An exponential growth of datasets from different fields of science creates the need for scalable visualization systems to display and explore the data interactively. Such datasets include laser scans of architecture or cultural heritage, which can consist of many hundred millions or even billions of points. Other examples include high-resolution X-ray microtomographies of objects that need to be closely examined in a non-destructive manner, in fields like biology, medicine, or anthropology. The resulting volumetric models can capture details in the micrometer range and also often consist of many billions of points.

Visualizing such datasets at interactive frame rates poses a major challenge to the underlying rendering system, as it often means to process gigabytes of data within a time frame of only a few milliseconds. Consequently, there are high demands regarding the system's throughput and latency. These are often met via scaling the system, i.e., allowing it to accomodate more workload.

Strategies for scaling can include making better use of the available resources, e.g., reducing bandwidth requirements and computational costs. A specific example is our volume visualization system that we extended to allow interactive filtering of volume models (e.g., for feature detection or denoising) in the tensor-compressed domain. These filter operations can be performed significantly faster than with comparable approaches, due to reduced computational and bandwidth costs.

More significantly, a visualization system can be scaled by utilizing additional resources within a machine, or additional machines. Especially the latter creates further challenges, such as additional communication and synchronization overheads as well as load imbalances. For the development of scalable visualization systems, overcoming such load imbalances is critical, especially when facing the unpredictable load often created by user interaction. Similarly, the amount of available resources might fluctuate, if a machine is not dedicated to only a single task, e.g., in the context of virtualization.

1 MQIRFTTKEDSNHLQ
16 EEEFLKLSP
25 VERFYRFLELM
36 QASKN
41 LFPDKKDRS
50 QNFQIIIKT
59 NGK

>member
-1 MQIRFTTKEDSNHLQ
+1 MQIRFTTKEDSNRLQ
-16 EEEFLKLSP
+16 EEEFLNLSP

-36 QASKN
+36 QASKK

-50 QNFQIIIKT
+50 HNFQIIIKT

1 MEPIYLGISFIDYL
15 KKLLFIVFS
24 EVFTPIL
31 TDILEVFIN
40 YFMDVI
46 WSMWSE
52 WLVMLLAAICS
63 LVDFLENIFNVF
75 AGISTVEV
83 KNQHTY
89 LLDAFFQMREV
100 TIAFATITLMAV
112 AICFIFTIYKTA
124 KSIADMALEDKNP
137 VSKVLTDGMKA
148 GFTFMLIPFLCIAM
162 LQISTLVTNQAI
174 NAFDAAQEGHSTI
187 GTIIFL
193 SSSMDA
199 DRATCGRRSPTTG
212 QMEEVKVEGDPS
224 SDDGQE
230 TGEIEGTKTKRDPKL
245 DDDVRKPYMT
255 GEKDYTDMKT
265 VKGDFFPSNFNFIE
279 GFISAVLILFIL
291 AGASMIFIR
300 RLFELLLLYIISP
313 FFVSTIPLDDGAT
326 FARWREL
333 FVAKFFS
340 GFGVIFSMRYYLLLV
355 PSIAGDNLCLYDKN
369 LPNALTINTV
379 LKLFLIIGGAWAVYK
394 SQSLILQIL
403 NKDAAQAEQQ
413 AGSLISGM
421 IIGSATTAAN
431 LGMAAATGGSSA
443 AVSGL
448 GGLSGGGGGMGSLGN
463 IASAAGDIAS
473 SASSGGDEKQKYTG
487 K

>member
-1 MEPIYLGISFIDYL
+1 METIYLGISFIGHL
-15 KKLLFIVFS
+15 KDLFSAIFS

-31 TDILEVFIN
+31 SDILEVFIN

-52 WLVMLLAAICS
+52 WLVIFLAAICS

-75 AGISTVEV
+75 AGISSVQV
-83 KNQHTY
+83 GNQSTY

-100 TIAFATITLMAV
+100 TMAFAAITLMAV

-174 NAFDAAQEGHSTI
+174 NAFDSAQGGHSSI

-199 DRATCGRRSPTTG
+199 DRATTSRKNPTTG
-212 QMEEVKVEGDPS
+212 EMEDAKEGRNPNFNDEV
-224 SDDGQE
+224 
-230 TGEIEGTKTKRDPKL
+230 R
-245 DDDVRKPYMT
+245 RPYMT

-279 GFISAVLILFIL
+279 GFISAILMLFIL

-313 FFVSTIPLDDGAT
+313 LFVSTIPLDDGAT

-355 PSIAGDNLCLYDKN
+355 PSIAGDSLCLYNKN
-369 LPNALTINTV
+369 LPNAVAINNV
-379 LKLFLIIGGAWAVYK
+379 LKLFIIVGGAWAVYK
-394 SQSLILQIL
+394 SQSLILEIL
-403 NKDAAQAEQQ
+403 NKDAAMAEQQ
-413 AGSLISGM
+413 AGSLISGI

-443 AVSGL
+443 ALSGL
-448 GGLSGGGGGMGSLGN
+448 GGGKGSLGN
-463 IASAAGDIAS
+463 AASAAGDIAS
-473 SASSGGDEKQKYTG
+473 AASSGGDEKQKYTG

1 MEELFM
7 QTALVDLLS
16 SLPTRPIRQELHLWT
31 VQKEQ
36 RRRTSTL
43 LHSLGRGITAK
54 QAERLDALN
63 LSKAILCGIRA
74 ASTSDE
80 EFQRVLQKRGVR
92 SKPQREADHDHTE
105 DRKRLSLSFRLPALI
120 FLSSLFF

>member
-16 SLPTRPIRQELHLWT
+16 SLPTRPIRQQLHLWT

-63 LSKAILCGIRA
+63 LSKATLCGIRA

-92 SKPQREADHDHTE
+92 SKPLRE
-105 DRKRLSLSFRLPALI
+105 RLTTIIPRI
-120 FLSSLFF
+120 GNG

We consequently developed a scalable and flexible rendering task partitioning method and associated node affinity model which allow fine-grained implicit dynamic load balancing via a task pulling mechanism. Our method often outperforms traditional load balancing approaches in terms of performance and scalability, especially in the context of unpredictable load and varying compute resources.

Furthermore, we conducted a study in which we in detail examined the scalability of various load balancing methods provided by the Equalizer parallel rendering framework, which our visualization systems are based on. Finally, we also extended the set of utilities provided by the framework, providing diverse features for alleviating tasks like systematically, reproduceably, and automatically evaluating the performance of scalable visualization systems, the collection of data, and using optimized I/O.

Statistics

Downloads

35 downloads since deposited on 25 Jan 2019
28 downloads since 12 months
Detailed statistics

Additional indexing

Item Type:Dissertation (monographical)
Referees:Pajarola Renato, Staadt Oliver
Communities & Collections:03 Faculty of Economics > Department of Informatics
Dewey Decimal Classification:000 Computer science, knowledge & systems
Language:English
Place of Publication:Zürich
Date:2018
Deposited On:25 Jan 2019 11:27
Last Modified:26 Feb 2020 04:17
Number of Pages:113
OA Status:Green
Other Identification Number:merlin-id:17264

Download

Green Open Access

Download PDF  'Scalable visualization of large datasets'.
Preview
Content: Published Version
Filetype: PDF
Size: 34MB